The UK’s National Cyber Security Centre (‘NCSC’) released a set of guidance, ‘Managing the risk of cloud-enabled products,’ at the end of 2017. The purpose of this guidance is to help companies understand and mitigate the risks of cloud-enabled products interacting with the developer’s back-end servers. Andrew Moir, Peter FitzPatrick and Rachel Kane review the guidance and the issues that led to its creation.

In late 2017, in response to a Wall Street Journal article, Kaspersky (the software company behind the popular anti-virus solution) released details of an incident that involved classified US government documents being uploaded from an NSA laptop to its cloud servers. While Kaspersky's explanation sought to stress that the upload occurred entirely innocently, as part of the normal operation of its anti-malware software running on the computer, suspicions were raised that the Russian company was acting on behalf of the Russian state.

The episode brought to the fore the increasing trend of software developers turning to the cloud to enhance the capabilities of their products, even those that run locally on the end user's own systems. Use of the cloud has moved beyond storage solutions and entirely hosted applications and now has a much wider application. Cyber security software, games and data analytics software will now regularly interact with a cloud-based back end, often based overseas. Given this trend towards "cloud-enabled" products, companies may not be aware of the extent to which that software they had thought was merely locally installed communicates with the cloud.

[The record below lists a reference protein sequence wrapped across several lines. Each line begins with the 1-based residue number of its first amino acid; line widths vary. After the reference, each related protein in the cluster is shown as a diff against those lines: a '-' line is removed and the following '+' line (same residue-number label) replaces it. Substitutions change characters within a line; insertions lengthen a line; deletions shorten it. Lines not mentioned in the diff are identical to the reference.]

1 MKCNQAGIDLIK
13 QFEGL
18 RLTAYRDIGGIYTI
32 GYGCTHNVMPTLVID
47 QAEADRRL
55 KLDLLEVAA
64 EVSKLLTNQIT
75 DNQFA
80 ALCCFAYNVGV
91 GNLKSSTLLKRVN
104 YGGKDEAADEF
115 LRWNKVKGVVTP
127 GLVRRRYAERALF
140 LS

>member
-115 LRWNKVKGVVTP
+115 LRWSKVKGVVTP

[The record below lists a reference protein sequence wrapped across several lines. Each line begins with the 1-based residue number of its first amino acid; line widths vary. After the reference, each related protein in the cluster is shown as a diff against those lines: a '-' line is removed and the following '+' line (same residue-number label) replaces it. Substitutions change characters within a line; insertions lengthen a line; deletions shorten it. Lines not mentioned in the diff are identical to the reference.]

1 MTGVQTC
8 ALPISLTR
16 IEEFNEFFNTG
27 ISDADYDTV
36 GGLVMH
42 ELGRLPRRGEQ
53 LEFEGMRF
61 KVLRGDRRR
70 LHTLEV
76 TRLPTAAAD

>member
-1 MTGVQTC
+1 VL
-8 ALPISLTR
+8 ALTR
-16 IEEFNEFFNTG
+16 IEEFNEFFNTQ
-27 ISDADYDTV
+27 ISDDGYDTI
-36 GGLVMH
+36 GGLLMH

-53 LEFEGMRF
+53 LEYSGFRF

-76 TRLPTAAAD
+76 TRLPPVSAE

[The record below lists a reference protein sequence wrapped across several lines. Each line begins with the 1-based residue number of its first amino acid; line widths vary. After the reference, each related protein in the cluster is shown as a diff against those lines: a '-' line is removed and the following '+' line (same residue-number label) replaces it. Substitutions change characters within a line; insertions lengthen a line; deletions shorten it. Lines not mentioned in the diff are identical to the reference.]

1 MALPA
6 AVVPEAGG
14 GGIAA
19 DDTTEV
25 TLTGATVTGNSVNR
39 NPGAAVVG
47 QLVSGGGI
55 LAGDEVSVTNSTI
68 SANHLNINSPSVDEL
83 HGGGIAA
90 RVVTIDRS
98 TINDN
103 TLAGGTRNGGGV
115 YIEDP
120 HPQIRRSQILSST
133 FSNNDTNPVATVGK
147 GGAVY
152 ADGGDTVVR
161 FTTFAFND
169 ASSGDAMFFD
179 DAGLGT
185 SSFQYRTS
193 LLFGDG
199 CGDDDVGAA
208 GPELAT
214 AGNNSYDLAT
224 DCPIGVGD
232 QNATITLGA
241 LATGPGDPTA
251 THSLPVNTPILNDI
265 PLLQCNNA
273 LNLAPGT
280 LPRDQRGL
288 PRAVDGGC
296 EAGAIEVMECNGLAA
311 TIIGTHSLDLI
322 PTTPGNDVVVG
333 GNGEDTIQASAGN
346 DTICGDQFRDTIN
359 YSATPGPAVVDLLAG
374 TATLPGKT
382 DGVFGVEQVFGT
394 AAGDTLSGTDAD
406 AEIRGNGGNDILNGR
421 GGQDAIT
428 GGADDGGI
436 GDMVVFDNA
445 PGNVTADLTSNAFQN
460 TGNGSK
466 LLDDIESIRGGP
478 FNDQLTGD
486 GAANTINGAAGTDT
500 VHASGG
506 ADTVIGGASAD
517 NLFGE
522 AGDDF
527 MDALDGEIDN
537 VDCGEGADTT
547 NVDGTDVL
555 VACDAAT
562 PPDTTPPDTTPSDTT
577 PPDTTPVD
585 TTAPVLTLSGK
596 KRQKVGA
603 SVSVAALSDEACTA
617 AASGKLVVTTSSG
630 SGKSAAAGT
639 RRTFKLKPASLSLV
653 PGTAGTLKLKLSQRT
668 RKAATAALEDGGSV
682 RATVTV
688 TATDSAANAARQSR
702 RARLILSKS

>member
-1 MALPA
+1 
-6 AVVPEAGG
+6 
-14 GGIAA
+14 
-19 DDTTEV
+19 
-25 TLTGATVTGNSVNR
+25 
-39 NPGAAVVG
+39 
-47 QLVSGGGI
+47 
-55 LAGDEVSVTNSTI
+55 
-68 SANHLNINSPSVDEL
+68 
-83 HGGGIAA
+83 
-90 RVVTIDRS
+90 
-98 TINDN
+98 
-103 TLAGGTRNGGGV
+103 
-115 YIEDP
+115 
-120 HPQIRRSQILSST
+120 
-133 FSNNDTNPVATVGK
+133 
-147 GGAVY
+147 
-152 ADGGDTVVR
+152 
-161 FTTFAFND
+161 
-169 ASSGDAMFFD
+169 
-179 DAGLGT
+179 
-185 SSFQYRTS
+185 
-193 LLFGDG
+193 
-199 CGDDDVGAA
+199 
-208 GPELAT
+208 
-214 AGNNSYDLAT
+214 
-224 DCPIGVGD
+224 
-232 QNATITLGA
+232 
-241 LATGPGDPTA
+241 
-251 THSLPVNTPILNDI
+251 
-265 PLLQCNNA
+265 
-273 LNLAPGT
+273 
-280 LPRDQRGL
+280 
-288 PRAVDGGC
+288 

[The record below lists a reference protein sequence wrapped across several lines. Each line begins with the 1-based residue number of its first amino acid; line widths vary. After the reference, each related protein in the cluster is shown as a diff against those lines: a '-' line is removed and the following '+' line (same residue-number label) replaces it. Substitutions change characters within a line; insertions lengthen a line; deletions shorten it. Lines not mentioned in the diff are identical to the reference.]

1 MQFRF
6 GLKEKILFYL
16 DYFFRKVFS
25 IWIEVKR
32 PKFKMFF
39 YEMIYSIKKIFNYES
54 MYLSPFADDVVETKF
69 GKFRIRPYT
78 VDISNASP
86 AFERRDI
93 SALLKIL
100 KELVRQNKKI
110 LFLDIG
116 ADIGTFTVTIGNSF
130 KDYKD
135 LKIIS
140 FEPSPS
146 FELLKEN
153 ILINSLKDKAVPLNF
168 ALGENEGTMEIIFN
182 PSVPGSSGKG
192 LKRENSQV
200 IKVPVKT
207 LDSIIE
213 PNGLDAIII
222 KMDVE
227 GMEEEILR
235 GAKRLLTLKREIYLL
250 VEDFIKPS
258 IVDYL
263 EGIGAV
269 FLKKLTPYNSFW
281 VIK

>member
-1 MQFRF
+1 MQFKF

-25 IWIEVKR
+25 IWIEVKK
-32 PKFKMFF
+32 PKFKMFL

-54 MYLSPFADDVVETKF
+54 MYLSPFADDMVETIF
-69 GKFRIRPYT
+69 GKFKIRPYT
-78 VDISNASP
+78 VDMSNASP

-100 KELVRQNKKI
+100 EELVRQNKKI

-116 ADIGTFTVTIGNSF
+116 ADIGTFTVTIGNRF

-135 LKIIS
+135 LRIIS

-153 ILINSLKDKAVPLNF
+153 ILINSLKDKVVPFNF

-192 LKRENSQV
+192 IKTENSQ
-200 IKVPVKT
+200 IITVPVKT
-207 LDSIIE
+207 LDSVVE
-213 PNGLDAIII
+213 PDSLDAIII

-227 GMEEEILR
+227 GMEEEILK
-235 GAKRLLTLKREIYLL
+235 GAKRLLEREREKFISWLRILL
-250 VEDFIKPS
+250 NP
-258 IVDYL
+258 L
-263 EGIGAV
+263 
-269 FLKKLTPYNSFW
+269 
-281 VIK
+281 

Anti-virus software is often installed with privileged access to the operating system, enabling access to all the data on the computer, and as such represents a particular vulnerability. Cloud-enabled anti-virus solutions often are capable of uploading suspicious files to the anti-virus vendor’s systems for analysis. There is a risk therefore that sensitive, confidential or personal data could be exfiltrated out of an organisation, either maliciously or innocently.